The Amarna Project developed from a long-running archaeological excavation formerly carried out under the auspices of the Egypt Exploration Society and now in the name of the McDonald Institute for Archaeological Research (University of Cambridge), under an annual permit from the Ministry of State for Antiquities of Egypt. It embraces several areas of interest that reflect the human occupation of this part of the Nile Valley. Primarily they concern the ancient city of Amarna itself, its private houses, its royal buildings, its cemeteries and all the evidence that can be used to reconstruct the kind of a place it was and what it was like to live there. The Project is involved in:
Much of the city was built from sun-dried mud bricks (adobe). Once exposed they steadily degrade through weathering. In contrast, the palaces and temples used decorated stonework for walls and columns. This was removed for re-use after the city was abandoned, though leaving sufficient traces of foundations for the outlines of buildings to be recognised. Many of the buildings have been exposed since the earlier decades of the 20th century. Over many years the Amarna Project has cleaned and repaired a selection of them, where appropriate marking the outlines of lost walls with new brickwork or fresh limestone blocks:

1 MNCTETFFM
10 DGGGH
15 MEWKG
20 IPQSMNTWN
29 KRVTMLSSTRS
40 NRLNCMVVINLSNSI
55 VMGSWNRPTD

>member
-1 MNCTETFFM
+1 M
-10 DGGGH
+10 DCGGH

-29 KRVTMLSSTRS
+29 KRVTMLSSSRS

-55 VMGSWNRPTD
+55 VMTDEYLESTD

This type of work needs to be extended to other buildings, and consideration given to reburying others, a cost-effective way of reducing their continuing decay. At the site of Kom el-Nana care takes the form of enclosing it within a barbed-wire fence to safeguard it from agricultural extension.
At Amarna itself (on the waterfront at El-Till) a large Visitor Centre has been constructed by the Ministry of State for Antiquities. The Amarna Project is co-operating in furnishing the displays and developing an educational outreach programme.
Akhenaten and his people were not the only ones to have lived at Amarna. Although it is not a natural population centre other people at other times have made it their home. It supported a flourishing monastic society in the early centuries of Christianity in Egypt. Centuries later the present spread of villages appeared whose changing way of life reflects the dynamics of modern Egypt.